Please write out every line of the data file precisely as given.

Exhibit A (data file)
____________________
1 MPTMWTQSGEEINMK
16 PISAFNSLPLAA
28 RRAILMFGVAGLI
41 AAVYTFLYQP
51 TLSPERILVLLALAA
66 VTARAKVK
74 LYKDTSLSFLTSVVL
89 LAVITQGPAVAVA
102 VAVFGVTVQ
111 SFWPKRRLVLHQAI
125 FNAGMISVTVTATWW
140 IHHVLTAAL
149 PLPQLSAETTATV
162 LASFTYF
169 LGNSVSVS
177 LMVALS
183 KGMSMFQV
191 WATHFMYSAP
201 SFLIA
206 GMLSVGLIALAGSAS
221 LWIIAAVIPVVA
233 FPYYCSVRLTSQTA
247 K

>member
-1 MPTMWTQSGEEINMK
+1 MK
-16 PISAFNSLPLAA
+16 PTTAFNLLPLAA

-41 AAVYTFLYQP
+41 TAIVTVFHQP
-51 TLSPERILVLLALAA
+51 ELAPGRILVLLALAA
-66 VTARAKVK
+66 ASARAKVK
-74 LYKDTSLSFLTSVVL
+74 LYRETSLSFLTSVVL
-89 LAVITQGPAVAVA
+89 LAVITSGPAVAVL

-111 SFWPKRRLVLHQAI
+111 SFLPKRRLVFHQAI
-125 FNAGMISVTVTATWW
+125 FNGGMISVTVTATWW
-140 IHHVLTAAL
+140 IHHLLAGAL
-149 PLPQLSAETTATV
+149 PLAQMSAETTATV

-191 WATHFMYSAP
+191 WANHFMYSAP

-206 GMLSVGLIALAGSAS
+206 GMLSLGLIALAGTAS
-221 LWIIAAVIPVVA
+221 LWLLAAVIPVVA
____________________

1 MPTMWTQSGEEINMK
16 PISAFNSLPLAA
28 RRAILMFGVAGLI
41 AAVYTFLYQP
51 TLSPERILVLLALAA
66 VTARAKVK
74 LYKDTSLSFLTSVVL
89 LAVITQGPAVAVA
102 VAVFGVTVQ
111 SFWPKRRLVLHQAI
125 FNAGMISVTVTATWW
140 IHHVLTAAL
149 PLPQLSAETTATV
162 LASFTYF
169 LGNSVSVS
177 LMVALS
183 KGMSMFQV
191 WATHFMYSAP
201 SFLIA
206 GMLSVGLIALAGSAS
221 LWIIAAVIPVVA
233 FPYYCSVRLTSQTA
247 K

>member
-1 MPTMWTQSGEEINMK
+1 MK
-16 PISAFNSLPLAA
+16 PTTAFNLLPLAA

-41 AAVYTFLYQP
+41 TAIVTVFHQP
-51 TLSPERILVLLALAA
+51 ELAPGRILVLLALAA
-66 VTARAKVK
+66 ASARAKVK
-74 LYKDTSLSFLTSVVL
+74 LYRETSLSFLTSVVL
-89 LAVITQGPAVAVA
+89 LAVITSGPAVAVL

-111 SFWPKRRLVLHQAI
+111 SFLPKRRLVFHQAI
-125 FNAGMISVTVTATWW
+125 FNGGMISVTVTATWW
-140 IHHVLTAAL
+140 IHHLLAGAL
-149 PLPQLSAETTATV
+149 PLAQMSAETTATV

-191 WATHFMYSAP
+191 WANHFMYSAP

-206 GMLSVGLIALAGSAS
+206 GMLSLGLIALAGTAS
-221 LWIIAAVIPVVA
+221 LWLLAAVIPVVA